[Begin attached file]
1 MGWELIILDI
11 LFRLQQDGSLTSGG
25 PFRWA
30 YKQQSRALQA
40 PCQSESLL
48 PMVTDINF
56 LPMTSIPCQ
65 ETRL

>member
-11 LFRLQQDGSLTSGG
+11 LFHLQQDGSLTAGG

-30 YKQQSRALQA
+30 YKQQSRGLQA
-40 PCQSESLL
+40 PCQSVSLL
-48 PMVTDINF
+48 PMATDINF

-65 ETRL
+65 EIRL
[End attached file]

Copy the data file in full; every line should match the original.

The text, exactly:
1 MGWELIILDI
11 LFRLQQDGSLTSGG
25 PFRWA
30 YKQQSRALQA
40 PCQSESLL
48 PMVTDINF
56 LPMTSIPCQ
65 ETRL

>member
-11 LFRLQQDGSLTSGG
+11 LFHLQQDGSLTAGG

-30 YKQQSRALQA
+30 YKQQSRGLQA
-40 PCQSESLL
+40 PCQSVSLL
-48 PMVTDINF
+48 PMATDINF

-65 ETRL
+65 EIRL